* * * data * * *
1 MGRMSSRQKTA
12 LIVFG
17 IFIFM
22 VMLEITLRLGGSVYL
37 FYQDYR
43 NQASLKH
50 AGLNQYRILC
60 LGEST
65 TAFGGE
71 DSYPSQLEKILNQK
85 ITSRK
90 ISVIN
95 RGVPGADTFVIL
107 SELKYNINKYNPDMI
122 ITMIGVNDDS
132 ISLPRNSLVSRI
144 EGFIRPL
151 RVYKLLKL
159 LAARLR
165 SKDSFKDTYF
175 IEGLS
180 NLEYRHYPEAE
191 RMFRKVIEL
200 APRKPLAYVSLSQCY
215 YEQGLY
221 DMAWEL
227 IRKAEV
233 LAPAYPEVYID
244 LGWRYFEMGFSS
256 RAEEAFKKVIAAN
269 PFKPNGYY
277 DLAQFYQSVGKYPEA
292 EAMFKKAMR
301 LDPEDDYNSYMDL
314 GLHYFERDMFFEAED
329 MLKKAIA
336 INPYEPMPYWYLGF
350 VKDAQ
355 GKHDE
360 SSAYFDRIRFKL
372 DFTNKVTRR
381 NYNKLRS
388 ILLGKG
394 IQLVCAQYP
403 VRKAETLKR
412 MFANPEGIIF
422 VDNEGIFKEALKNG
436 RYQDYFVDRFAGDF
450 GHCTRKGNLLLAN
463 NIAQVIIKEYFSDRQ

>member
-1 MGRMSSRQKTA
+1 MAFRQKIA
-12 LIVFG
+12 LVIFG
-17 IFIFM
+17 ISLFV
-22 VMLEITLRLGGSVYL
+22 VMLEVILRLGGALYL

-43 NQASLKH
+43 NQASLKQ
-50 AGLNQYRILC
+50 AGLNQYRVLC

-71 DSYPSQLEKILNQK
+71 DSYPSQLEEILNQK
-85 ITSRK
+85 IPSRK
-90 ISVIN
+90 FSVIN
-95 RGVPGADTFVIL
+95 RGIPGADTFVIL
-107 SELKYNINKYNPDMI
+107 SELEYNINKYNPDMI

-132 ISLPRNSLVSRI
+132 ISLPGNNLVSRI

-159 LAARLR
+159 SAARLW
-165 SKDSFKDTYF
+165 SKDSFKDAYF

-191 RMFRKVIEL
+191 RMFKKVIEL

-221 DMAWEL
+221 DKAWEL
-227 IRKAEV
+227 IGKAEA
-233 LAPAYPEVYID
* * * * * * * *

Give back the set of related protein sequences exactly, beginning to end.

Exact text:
1 MGRMSSRQKTA
12 LIVFG
17 IFIFM
22 VMLEITLRLGGSVYL
37 FYQDYR
43 NQASLKH
50 AGLNQYRILC
60 LGEST
65 TAFGGE
71 DSYPSQLEKILNQK
85 ITSRK
90 ISVIN
95 RGVPGADTFVIL
107 SELKYNINKYNPDMI
122 ITMIGVNDDS
132 ISLPRNSLVSRI
144 EGFIRPL
151 RVYKLLKL
159 LAARLR
165 SKDSFKDTYF
175 IEGLS
180 NLEYRHYPEAE
191 RMFRKVIEL
200 APRKPLAYVSLSQCY
215 YEQGLY
221 DMAWEL
227 IRKAEV
233 LAPAYPEVYID
244 LGWRYFEMGFSS
256 RAEEAFKKVIAAN
269 PFKPNGYY
277 DLAQFYQSVGKYPEA
292 EAMFKKAMR
301 LDPEDDYNSYMDL
314 GLHYFERDMFFEAED
329 MLKKAIA
336 INPYEPMPYWYLGF
350 VKDAQ
355 GKHDE
360 SSAYFDRIRFKL
372 DFTNKVTRR
381 NYNKLRS
388 ILLGKG
394 IQLVCAQYP
403 VRKAETLKR
412 MFANPEGIIF
422 VDNEGIFKEALKNG
436 RYQDYFVDRFAGDF
450 GHCTRKGNLLLAN
463 NIAQVIIKEYFSDRQ

>member
-1 MGRMSSRQKTA
+1 MAFRQKIA
-12 LIVFG
+12 LVIFG
-17 IFIFM
+17 ISLFV
-22 VMLEITLRLGGSVYL
+22 VMLEVILRLGGALYL

-43 NQASLKH
+43 NQASLKQ
-50 AGLNQYRILC
+50 AGLNQYRVLC

-71 DSYPSQLEKILNQK
+71 DSYPSQLEEILNQK
-85 ITSRK
+85 IPSRK
-90 ISVIN
+90 FSVIN
-95 RGVPGADTFVIL
+95 RGIPGADTFVIL
-107 SELKYNINKYNPDMI
+107 SELEYNINKYNPDMI

-132 ISLPRNSLVSRI
+132 ISLPGNNLVSRI

-159 LAARLR
+159 SAARLW
-165 SKDSFKDTYF
+165 SKDSFKDAYF

-191 RMFRKVIEL
+191 RMFKKVIEL

-221 DMAWEL
+221 DKAWEL
-227 IRKAEV
+227 IGKAEA
-233 LAPAYPEVYID